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The culprit

No, that’s not one of Snow White’s dwarves and his two long-lost cousins but rather my nose and eyes at the moment. Yes folks it’s that time of year, the summer delight that is hay fever. For an outdoors person and garden lover to suffer from hay fever, or allergic rhinitis to give it its medical term, is a bit like a sick joke. At last we get some weather that reminds us that a summer is possible in this country and before you know it I’m reaching for the tissues.

Hay fever is not actually caused by hay or results in a high temperature. Some people find they are allergic to tree pollen, others the spores from fungi, but for the majority of sufferers, including myself, it is grass pollen that is the culprit. Grasses are pollinated by the wind and produce huge amounts of tiny pollen grains that are carried on the breeze; flowers pollinated by insects however, produce pollen grains that are relatively larger, heavier and less numerous and stay on the plant waiting for passing insects. I’ve suffered since I was seven or eight and although its affects have lessened over the years it’s still a pain in the proverbial; at least nowadays I don’t have to do exams when I’m feeling at my worst.

It’s annoying that it’s dismissed by many as a trivial affliction, try spending eight weeks feeling like you have a cold. It’s hard to describe how hay fever makes you feel but there’s an overwhelming feeling that all of your senses are irritated; streaming, itchy eyes, skin rashes and an itchy mouth and throat and even inside my ears. It feels like thousands of ants are crawling about. Worst of all are the sneezing fits, which can go on for several minutes. It’s not even like I have a delicate little sneeze, one of those ladylike achoos that goes unnoticed. Despite being only 5ft tall I have such a powerful sneeze, when affected by hay fever, that I did once propel myself off a table on which I was sitting. When I feel like this it really is hard to function normally and I’m afraid to say it but I do get a bit irritable. Of course, Wellyman would say that wasn’t true!!!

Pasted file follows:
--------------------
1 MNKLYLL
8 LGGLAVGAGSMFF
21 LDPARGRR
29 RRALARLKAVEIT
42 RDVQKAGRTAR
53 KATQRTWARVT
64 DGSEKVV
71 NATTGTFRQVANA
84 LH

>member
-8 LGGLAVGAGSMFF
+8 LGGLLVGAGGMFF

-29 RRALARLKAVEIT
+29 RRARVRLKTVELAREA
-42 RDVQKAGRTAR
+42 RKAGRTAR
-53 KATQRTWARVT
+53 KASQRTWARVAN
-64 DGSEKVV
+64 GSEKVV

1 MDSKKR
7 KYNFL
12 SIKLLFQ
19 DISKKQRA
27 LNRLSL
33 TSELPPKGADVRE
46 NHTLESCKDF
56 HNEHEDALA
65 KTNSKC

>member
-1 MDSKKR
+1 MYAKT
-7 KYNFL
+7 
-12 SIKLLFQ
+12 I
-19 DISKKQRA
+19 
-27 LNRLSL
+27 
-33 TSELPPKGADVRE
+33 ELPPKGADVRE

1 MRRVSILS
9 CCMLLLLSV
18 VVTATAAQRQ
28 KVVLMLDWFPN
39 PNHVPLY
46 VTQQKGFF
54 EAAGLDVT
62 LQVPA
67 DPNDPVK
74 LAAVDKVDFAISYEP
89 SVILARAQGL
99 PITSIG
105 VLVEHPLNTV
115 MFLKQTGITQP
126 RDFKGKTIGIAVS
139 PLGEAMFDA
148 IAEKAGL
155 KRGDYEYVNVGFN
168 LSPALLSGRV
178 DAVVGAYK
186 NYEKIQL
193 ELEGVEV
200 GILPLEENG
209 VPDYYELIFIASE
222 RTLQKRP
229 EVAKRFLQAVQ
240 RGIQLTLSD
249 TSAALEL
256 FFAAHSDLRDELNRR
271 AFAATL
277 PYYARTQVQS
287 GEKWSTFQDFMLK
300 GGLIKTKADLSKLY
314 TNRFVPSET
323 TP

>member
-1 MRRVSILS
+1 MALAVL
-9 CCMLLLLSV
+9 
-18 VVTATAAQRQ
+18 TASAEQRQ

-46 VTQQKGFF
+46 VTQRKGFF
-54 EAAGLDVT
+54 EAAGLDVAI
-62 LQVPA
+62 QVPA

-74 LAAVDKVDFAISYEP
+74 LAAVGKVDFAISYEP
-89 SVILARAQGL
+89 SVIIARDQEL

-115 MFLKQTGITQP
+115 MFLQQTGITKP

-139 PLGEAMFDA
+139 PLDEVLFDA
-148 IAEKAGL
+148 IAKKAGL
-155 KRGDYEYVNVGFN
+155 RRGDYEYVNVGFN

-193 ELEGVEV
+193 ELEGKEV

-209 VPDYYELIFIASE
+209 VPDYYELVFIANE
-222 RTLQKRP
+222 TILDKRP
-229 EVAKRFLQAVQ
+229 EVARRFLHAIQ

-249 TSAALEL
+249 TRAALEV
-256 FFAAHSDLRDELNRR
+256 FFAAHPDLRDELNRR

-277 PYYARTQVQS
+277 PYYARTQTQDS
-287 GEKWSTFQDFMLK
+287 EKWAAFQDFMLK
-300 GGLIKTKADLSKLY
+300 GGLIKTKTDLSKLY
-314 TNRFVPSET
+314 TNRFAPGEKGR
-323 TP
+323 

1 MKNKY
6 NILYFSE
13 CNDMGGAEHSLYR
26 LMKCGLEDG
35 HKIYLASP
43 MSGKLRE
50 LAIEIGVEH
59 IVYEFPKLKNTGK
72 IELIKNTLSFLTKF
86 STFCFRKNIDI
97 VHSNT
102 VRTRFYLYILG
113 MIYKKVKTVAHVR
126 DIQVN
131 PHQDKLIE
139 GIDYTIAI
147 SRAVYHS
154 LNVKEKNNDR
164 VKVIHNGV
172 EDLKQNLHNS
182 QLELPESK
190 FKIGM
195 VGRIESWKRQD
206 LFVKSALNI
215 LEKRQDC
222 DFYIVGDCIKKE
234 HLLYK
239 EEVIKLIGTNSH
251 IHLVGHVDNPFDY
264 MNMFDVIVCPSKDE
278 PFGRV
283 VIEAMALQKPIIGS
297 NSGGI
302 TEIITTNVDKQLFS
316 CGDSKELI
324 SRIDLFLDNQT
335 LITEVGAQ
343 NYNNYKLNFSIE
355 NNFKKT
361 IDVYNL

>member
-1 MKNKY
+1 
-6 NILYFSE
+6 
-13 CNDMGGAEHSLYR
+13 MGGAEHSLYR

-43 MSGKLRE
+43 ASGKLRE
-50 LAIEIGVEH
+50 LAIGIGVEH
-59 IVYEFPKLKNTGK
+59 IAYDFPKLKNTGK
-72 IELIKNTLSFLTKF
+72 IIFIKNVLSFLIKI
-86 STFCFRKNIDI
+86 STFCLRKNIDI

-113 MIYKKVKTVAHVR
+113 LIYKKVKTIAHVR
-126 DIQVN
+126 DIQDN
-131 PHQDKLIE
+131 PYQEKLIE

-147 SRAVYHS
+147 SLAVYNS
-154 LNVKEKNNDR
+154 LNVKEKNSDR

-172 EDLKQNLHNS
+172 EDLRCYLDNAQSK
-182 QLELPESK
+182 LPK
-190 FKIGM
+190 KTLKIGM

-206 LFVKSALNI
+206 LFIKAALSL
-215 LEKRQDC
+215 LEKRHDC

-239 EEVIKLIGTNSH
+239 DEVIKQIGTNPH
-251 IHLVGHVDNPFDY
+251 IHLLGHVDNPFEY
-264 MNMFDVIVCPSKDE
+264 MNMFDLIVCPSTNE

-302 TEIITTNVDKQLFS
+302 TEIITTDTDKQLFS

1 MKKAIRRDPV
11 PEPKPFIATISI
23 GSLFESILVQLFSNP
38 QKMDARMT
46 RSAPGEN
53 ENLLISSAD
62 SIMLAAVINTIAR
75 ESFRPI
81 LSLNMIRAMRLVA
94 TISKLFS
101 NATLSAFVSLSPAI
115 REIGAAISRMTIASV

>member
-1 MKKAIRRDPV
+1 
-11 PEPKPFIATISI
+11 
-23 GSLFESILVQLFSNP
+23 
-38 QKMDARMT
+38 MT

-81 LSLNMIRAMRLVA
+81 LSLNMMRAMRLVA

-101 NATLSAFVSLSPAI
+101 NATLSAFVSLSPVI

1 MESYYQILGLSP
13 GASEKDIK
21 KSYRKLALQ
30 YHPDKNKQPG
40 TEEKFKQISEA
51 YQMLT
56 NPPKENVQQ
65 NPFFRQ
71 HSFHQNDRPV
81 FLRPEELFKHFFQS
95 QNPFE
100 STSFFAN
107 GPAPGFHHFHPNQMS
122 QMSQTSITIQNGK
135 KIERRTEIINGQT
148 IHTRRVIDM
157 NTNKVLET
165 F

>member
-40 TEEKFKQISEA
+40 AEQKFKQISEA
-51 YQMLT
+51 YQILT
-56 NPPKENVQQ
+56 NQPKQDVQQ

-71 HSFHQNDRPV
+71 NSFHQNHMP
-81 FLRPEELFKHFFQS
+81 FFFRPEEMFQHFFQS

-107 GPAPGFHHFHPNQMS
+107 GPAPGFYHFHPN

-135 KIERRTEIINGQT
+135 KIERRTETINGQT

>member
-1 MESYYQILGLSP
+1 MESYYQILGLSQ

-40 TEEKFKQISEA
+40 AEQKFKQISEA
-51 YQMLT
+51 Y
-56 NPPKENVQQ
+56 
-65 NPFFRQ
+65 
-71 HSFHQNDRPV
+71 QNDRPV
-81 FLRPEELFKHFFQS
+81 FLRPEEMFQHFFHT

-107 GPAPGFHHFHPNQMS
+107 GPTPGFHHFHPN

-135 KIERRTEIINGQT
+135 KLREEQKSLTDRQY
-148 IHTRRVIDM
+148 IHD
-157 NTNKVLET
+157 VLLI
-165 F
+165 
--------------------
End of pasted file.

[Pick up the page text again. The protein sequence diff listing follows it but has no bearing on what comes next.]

Last year was my first year on my allotment and I would invariably forget to pack some tissues for my afternoon’s plotting. I hate to admit to this but there were occasions when a sleeve may have been used. I know, I’m sorry as that’s really gross (the top did go straight in the wash once I got home) but after carting up numerous plants and tools I wasn’t going home just for some tissues.

Sadly for me, meadows are one of my favourite places and I love the idea of having a picnic in one on a glorious summer’s day. Maybe if I stuck one of the goldfish bowl type contraptions on my head, as was once suggested on Tomorrows’ World but that’s not really the look I’m going for and I imagine it would be uncomfortably hot in there. So there’s no running through meadows in floaty dresses for me.

Of course, there are plenty of products out there purporting to help. I’ve tried pretty much everything from conventional medication to herbal remedies, and even slathering my nostrils in a Vaseline type product, all with varying degrees of success. In recent years, hypnotherapy seems to have had the most impact. And on a positive note, I do start to feel much better by mid July. So if you, too, are a fellow sufferer dreading the next couple of months, you have my sympathy. If not, then spare a thought for those people sneezing uncontrollably this summer and who look like they’d prefer to be lying down in a darkened room.